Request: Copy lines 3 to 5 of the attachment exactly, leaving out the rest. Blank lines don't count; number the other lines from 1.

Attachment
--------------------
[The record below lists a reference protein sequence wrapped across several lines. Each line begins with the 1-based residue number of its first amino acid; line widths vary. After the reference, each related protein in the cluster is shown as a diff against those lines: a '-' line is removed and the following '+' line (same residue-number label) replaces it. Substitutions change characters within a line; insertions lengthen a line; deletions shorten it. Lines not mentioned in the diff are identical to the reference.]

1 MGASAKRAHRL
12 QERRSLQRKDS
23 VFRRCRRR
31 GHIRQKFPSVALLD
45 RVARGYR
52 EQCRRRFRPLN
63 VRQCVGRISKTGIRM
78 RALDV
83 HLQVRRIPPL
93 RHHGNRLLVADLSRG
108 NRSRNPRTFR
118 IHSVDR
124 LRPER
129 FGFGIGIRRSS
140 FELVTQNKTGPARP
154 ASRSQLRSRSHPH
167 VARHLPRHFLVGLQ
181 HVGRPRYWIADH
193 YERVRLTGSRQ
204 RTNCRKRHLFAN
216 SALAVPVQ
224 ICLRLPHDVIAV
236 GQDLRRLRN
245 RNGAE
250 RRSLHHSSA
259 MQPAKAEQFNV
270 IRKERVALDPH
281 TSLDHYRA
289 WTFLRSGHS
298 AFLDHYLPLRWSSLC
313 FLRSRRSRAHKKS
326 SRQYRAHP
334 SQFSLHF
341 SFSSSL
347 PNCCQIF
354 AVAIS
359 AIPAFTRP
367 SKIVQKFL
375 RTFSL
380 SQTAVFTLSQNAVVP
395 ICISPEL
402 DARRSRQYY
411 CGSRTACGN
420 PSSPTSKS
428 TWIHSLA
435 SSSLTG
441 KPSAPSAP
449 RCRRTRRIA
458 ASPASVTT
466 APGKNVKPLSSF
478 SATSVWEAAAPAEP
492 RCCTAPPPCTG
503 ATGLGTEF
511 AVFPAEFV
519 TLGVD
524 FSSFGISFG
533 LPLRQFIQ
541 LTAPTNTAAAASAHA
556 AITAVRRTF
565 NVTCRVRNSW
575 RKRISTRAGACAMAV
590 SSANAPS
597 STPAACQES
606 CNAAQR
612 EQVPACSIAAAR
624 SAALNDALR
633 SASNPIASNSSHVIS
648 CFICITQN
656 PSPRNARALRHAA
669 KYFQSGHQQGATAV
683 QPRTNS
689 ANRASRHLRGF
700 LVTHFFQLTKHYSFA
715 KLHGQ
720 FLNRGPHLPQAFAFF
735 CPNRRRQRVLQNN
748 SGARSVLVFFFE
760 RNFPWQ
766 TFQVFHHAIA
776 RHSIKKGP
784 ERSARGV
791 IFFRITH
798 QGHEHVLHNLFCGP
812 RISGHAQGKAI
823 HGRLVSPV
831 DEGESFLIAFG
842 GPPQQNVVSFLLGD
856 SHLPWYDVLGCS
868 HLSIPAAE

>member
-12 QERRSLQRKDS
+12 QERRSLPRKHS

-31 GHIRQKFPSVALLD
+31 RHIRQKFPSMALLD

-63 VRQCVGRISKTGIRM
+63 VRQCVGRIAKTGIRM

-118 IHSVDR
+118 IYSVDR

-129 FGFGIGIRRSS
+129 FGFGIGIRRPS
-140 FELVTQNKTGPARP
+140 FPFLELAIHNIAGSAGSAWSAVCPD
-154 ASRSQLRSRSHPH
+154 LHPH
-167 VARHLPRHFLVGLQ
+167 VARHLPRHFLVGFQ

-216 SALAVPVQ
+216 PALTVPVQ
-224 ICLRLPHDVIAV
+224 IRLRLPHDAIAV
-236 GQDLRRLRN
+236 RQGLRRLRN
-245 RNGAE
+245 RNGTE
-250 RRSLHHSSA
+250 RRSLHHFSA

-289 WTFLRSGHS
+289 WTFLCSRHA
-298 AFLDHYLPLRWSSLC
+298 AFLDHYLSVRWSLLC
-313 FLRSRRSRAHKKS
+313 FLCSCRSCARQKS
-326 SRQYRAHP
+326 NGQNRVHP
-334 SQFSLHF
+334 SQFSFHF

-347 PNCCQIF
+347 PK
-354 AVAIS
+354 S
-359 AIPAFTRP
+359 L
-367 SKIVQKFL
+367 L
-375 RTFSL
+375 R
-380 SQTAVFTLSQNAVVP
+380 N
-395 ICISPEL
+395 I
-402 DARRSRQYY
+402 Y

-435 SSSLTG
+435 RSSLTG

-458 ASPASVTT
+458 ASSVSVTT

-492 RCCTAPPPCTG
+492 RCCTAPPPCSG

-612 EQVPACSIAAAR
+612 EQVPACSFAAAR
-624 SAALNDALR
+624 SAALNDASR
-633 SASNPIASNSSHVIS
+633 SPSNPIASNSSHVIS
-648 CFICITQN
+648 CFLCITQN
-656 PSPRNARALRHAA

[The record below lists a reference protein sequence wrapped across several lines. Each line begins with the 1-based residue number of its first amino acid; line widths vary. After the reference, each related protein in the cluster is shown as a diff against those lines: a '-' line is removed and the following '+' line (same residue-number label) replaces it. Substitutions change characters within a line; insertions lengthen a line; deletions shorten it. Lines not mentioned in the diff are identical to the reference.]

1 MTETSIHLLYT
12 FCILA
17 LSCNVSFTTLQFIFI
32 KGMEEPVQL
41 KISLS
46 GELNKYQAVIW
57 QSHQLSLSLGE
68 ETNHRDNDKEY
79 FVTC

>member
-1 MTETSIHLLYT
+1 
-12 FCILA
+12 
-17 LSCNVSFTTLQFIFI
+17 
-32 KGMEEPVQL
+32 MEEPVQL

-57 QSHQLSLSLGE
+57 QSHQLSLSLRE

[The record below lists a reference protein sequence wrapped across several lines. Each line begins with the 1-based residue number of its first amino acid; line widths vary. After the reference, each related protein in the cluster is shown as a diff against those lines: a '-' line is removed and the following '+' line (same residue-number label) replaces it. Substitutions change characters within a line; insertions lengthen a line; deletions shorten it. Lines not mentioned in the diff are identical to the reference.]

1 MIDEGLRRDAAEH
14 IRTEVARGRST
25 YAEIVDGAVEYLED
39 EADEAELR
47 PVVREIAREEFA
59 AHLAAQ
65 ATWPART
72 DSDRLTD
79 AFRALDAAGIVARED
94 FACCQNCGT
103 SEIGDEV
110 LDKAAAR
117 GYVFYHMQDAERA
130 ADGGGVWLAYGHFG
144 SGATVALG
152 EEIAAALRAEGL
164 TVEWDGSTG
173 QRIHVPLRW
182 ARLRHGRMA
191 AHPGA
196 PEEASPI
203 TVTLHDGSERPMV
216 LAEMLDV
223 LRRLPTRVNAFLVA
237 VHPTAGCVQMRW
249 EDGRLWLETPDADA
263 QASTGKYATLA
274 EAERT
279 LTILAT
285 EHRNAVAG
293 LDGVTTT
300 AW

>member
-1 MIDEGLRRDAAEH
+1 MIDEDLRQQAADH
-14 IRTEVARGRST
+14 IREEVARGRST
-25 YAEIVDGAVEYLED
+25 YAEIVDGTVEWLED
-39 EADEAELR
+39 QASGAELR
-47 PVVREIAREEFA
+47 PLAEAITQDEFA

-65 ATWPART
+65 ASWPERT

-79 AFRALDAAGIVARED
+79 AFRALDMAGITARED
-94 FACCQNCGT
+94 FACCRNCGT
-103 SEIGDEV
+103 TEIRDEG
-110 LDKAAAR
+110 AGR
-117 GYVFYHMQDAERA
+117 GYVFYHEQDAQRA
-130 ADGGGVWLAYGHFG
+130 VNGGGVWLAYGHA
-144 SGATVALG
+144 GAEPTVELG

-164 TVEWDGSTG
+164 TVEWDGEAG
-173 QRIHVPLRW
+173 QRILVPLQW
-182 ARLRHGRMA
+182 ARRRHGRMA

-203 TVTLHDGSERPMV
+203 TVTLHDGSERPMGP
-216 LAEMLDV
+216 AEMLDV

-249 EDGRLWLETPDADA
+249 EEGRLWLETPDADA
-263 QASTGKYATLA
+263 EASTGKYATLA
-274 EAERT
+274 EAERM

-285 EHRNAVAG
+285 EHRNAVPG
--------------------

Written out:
12 QERRSLQRKDS
23 VFRRCRRR
31 GHIRQKFPSVALLD